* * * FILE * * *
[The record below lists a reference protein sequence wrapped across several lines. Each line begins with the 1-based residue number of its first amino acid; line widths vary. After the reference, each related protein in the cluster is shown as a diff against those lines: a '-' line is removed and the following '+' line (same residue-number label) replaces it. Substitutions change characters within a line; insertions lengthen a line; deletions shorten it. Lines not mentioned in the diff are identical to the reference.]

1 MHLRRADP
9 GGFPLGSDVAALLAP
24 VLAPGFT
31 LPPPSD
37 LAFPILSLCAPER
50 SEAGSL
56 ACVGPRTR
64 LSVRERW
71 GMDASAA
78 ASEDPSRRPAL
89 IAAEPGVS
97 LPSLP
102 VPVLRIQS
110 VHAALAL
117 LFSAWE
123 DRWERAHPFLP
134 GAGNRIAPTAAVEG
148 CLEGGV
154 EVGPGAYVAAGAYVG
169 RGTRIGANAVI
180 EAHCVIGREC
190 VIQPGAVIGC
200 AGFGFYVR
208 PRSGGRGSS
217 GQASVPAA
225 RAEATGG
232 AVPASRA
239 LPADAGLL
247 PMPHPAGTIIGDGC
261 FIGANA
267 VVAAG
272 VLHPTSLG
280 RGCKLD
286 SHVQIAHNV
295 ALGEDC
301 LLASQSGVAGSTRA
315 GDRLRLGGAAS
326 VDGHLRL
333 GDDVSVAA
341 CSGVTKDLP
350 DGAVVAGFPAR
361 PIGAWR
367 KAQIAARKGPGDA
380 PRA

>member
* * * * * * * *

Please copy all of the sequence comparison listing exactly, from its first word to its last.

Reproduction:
[The record below lists a reference protein sequence wrapped across several lines. Each line begins with the 1-based residue number of its first amino acid; line widths vary. After the reference, each related protein in the cluster is shown as a diff against those lines: a '-' line is removed and the following '+' line (same residue-number label) replaces it. Substitutions change characters within a line; insertions lengthen a line; deletions shorten it. Lines not mentioned in the diff are identical to the reference.]

1 MHLRRADP
9 GGFPLGSDVAALLAP
24 VLAPGFT
31 LPPPSD
37 LAFPILSLCAPER
50 SEAGSL
56 ACVGPRTR
64 LSVRERW
71 GMDASAA
78 ASEDPSRRPAL
89 IAAEPGVS
97 LPSLP
102 VPVLRIQS
110 VHAALAL
117 LFSAWE
123 DRWERAHPFLP
134 GAGNRIAPTAAVEG
148 CLEGGV
154 EVGPGAYVAAGAYVG
169 RGTRIGANAVI
180 EAHCVIGREC
190 VIQPGAVIGC
200 AGFGFYVR
208 PRSGGRGSS
217 GQASVPAA
225 RAEATGG
232 AVPASRA
239 LPADAGLL
247 PMPHPAGTIIGDGC
261 FIGANA
267 VVAAG
272 VLHPTSLG
280 RGCKLD
286 SHVQIAHNV
295 ALGEDC
301 LLASQSGVAGSTRA
315 GDRLRLGGAAS
326 VDGHLRL
333 GDDVSVAA
341 CSGVTKDLP
350 DGAVVAGFPAR
361 PIGAWR
367 KAQIAARKGPGDA
380 PRA

>member